A 50 km/h vertical grid suggests the horizontal line below the trough on the black line is 0 km/h … meaning one driver slowed to under 30 km/h while the other slowed to 45 or 46 km/h, but the slowest point is at distance 5150, and from there it shows the speed increasing so by the time we get to the 5350 to 5400 region the “black car” is accelerating from 120 km/h to about 132 km/h, while the “red car” is accelerating from 151 km/h to 160 something km/h.
        A lot hinges on where the crash and debris actually were. This graph suggests the location was in proximity of 5150, and if it was then Grosjean would appear to have grounds to feel aggrieved, but if it was in the 5350 to 5400 region then, by handing this graph to the Stewards, Grosjean nailed the lid on the coffin shut. They had no option but to give him a penalty. If one looks at the quote attributed to them, “attempted to set a meaningful lap time after passing through a double waved yellow marshalling sector”, then it appears Grosjean did in fact show them he was guilty.
        It may be the horizontal scale wasn’t calibrated with the start finish line on the track, but Grosjean would have needed to have presented evidence to the Stewards that this was the case.
        By writing “kp/h”, that could easily suggest to the Stewards Grosjean has no idea what the graph means because the “p” means the same as the “/” does. He also doesn’t write down what his minimum speed is (30 km/h?), nor where the 0 km/h line is, nor what the speed scale being used is. This is important because if the vertical scale is 50 km/h increments then the car will be “off the graph” at top speed, so the speed scale is selectable, hence the need to include it. The next problem is he didn’t write on the chart where the region covered by the actual crash and debris is, which the Stewards should have known before they interviewed Grosjean, nor does he show which lines relate to the accelerator and brake pedals.
        As I see it, the only hope Grosjean has now is if he can prove the horizontal grid was out of calibration with the start finish line. I would be really surprised if this was the case, but there was a “bump” in the track that was removed earlier this year and maybe the calibration was upset when that happened.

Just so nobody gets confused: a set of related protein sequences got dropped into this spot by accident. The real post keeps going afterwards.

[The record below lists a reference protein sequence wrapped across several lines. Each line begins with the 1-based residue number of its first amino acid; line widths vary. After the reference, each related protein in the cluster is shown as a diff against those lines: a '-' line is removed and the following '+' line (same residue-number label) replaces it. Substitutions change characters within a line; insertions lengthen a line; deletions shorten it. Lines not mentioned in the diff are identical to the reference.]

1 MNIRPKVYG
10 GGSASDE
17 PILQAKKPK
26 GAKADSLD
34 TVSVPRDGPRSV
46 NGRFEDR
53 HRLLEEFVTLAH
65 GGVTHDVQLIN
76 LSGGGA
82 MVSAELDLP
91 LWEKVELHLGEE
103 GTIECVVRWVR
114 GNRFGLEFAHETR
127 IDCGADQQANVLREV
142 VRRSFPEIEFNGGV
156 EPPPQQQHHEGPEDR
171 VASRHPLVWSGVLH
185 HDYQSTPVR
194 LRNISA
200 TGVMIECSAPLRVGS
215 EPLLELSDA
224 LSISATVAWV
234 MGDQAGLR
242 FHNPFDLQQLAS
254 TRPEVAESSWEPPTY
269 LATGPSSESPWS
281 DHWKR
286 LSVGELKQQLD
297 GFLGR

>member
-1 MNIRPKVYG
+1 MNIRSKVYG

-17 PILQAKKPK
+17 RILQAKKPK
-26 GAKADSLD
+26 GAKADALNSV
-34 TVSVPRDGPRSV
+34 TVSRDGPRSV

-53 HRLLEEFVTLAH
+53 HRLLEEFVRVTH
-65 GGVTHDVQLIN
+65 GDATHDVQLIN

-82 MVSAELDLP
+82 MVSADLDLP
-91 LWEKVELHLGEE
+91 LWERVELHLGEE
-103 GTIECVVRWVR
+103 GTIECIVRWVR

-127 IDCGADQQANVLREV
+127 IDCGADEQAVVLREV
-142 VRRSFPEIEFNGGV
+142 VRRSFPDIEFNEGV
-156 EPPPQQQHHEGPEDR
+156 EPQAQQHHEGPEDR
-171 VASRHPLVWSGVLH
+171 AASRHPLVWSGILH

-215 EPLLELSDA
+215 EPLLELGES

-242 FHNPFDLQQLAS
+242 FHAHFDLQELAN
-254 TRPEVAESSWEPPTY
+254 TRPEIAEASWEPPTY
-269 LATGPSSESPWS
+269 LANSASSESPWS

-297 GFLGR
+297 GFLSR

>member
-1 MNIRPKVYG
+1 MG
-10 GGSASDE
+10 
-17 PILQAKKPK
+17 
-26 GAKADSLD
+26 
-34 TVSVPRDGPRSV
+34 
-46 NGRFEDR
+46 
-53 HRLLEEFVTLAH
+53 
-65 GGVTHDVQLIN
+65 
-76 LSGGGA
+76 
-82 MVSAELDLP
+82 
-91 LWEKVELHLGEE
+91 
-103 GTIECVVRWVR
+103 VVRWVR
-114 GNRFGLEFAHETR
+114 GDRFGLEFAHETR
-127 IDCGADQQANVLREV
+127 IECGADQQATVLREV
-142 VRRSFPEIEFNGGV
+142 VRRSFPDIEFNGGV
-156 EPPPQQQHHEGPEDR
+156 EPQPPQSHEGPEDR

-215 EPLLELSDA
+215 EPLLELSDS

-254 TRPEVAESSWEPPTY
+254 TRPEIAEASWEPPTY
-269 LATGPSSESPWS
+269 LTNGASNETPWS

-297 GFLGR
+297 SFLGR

Overall, I can’t help but think Grosjean thought the Stewards wouldn’t understand what they were looking at if he handed them this chart, but the outcome says they did.

    11. Neil (@neilosjames)
      8th April 2017, 16:58

      Feel sorry for him, but double waved yellows need more than a lift and the loss of a second.

      As long as this is applied consistently all season, I’ll be a very happy bunny.

    12. I’m sorry but Grosjean is such a child. Double waved yellows doesn’t mean just ease off the gas, I don’t care about your telemetry. I’m afraid he’s making a fool of himself again here.

    13. Andy (@andybantam)
      9th April 2017, 0:46

      Absolute slam dunk penalty for the both of them. It was as clear as day to my mind.

      As has already been mentioned, this was a double waved yellow flag incident so you have to be prepared to stop. Both offenders didn’t look anything like they were prepared to stop suddenly.

      I’m amazed they did it at all. It’s really unsafe and moaning about it just makes Grosjean look silly.

    14. Pathetic penalty, one car that crashes should not require other cars to stop, just how big are these new cars? F1 is for babies now, safer than riding your bicycle at home.

      1. @aliced

        Yes they should. Unless you want situations were one driver getting out of a crashed car is hit by another car going off at the same point.